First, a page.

There is widespread transformation of militancy in the public domain too now. While earlier people were giving militants' active support and shelter but presently people mostly refuse to provide their houses as shelter to militants, due to the fearful consequences. If they are providing any support to them but mostly outside their homes and militants have to suffer a tough situation this time. The most important is that this time militants do not try to kill military informers who are among the common masses, because it erodes their legitimacy. Kashmir police is now usually attacked along with Indian forces, while earlier militants were avoiding attacking Kashmiri police. Militants now, while entering any house, are recording the names of the persons of the house concerned, using it as a threat tool for their protection.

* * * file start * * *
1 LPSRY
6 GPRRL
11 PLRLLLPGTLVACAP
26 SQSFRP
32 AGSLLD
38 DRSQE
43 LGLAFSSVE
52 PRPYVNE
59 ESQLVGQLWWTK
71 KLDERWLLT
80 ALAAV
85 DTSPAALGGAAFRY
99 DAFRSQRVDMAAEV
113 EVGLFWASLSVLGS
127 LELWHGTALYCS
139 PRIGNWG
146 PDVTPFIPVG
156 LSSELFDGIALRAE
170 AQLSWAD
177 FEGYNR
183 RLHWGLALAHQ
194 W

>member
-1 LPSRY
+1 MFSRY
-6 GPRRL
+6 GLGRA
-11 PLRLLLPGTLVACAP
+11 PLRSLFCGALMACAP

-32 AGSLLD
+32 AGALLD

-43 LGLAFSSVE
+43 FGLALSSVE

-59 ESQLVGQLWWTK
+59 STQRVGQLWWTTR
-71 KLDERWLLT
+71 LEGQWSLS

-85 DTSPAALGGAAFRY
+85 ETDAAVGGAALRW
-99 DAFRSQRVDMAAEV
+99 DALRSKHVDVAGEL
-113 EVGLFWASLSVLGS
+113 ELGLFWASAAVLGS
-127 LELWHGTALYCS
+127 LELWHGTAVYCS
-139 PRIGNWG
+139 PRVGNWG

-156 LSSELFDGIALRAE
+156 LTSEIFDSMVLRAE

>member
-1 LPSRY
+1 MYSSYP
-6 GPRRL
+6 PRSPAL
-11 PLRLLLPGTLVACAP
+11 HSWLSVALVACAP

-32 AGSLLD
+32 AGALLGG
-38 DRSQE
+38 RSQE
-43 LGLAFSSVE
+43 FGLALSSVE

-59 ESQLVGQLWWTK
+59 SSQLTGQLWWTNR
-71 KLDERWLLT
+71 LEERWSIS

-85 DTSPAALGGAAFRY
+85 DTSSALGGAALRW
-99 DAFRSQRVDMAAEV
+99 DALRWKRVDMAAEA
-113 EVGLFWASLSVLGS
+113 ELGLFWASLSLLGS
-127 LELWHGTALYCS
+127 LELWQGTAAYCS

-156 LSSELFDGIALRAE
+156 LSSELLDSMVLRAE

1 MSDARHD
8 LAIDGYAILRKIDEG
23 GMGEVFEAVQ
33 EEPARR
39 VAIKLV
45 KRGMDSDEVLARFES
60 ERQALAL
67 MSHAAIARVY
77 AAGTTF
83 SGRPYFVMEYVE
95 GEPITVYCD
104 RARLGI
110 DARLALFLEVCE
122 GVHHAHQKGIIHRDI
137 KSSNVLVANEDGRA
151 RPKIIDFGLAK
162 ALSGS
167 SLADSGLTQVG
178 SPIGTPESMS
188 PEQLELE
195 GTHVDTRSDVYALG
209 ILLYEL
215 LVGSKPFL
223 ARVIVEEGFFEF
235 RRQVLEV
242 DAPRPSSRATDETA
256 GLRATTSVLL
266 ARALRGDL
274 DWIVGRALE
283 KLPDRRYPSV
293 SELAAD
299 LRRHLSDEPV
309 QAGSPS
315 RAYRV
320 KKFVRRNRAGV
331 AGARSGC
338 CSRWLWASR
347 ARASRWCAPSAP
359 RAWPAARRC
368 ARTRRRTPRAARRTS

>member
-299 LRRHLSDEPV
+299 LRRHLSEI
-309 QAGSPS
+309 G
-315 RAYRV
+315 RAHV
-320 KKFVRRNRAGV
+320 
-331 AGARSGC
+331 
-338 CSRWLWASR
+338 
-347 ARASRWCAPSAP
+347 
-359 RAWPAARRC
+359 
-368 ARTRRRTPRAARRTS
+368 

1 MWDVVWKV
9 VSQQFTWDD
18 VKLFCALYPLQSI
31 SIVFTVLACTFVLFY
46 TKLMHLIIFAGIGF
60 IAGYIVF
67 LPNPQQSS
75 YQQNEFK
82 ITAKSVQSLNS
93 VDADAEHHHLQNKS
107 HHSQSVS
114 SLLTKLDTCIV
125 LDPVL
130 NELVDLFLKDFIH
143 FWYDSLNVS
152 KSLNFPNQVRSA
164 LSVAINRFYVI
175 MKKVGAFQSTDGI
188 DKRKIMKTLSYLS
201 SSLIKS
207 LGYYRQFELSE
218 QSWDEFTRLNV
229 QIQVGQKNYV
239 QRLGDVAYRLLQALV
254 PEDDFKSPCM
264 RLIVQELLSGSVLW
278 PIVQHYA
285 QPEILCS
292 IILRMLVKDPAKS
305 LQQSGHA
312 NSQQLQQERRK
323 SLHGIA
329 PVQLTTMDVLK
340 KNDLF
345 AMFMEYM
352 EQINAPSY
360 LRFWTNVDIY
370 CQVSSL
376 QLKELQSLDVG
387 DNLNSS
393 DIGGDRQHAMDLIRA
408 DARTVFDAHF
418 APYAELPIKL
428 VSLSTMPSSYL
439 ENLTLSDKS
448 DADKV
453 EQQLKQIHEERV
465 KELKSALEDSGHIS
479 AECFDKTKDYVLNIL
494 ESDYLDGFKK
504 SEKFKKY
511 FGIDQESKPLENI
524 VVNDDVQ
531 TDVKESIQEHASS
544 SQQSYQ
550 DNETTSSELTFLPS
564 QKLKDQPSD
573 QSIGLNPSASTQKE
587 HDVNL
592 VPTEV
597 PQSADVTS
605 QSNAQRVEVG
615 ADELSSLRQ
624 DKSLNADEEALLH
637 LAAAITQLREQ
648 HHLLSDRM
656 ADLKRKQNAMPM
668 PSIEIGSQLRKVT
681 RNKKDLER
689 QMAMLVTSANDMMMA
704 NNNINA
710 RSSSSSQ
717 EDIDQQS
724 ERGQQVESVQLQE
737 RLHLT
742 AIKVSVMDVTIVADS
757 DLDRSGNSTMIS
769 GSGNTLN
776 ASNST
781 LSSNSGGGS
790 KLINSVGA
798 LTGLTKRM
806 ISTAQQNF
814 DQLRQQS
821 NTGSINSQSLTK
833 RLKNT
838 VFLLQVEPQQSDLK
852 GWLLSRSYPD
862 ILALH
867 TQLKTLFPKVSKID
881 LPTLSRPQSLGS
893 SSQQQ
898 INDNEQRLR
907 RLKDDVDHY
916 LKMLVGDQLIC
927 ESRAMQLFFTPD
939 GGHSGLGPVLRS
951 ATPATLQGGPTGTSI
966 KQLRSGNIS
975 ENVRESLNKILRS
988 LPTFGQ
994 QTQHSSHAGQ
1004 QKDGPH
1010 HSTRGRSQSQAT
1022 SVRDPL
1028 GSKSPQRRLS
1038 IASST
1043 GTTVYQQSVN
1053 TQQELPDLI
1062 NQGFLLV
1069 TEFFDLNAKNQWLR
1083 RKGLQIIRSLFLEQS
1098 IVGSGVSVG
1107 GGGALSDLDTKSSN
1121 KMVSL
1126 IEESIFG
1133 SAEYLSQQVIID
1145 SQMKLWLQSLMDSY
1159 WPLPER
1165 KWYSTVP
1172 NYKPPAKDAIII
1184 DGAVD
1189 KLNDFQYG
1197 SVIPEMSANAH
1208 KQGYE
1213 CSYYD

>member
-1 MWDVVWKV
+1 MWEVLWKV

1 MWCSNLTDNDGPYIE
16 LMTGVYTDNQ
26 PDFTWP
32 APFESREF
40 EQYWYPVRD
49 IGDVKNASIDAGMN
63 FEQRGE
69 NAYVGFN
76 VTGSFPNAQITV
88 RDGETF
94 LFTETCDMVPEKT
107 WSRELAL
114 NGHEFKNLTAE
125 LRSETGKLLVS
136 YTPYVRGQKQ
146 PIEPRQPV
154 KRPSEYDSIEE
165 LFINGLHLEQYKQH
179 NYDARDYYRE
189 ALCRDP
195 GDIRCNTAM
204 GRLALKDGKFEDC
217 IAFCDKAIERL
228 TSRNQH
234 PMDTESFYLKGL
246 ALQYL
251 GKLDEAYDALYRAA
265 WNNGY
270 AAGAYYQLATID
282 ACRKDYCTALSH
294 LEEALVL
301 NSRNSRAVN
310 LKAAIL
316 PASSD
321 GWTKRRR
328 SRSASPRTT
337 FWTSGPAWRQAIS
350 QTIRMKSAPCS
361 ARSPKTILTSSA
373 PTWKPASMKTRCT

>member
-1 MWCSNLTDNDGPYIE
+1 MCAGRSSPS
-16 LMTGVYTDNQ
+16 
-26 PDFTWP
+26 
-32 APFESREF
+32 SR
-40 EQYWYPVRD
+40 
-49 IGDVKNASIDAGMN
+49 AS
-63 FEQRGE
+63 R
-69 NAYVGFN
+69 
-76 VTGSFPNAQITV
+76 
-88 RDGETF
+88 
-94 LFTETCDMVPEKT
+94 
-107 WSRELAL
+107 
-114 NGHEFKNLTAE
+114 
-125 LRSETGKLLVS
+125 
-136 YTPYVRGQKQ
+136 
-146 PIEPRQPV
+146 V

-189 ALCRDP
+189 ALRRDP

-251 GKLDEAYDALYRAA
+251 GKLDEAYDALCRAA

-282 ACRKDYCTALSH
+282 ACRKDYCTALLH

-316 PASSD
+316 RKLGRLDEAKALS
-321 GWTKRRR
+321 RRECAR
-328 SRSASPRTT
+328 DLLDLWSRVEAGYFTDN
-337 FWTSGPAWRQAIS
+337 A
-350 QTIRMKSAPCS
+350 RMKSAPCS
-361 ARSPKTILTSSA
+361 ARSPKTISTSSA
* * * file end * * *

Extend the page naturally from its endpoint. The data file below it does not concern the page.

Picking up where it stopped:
However, it is now evident that militancy is again on the rise and increasing its influence in Kashmir valley, and this might cause severe damage to human lives. However, it is to be seen what militants had learned from earlier mistakes and what could be their strategy in the present phase. The significant similarity between militancy of 1990s and present is that attacks went along public demonstrations and the ruthless action against public demonstrations strengthens the roots of militancy and sets a pattern for terrible movement in Kashmir for future. Situation might turn worse after 2014.
*(The author is M.Phil student of South Asian studies, Jawaharlal Nehru University, New Delhi and can be reached at )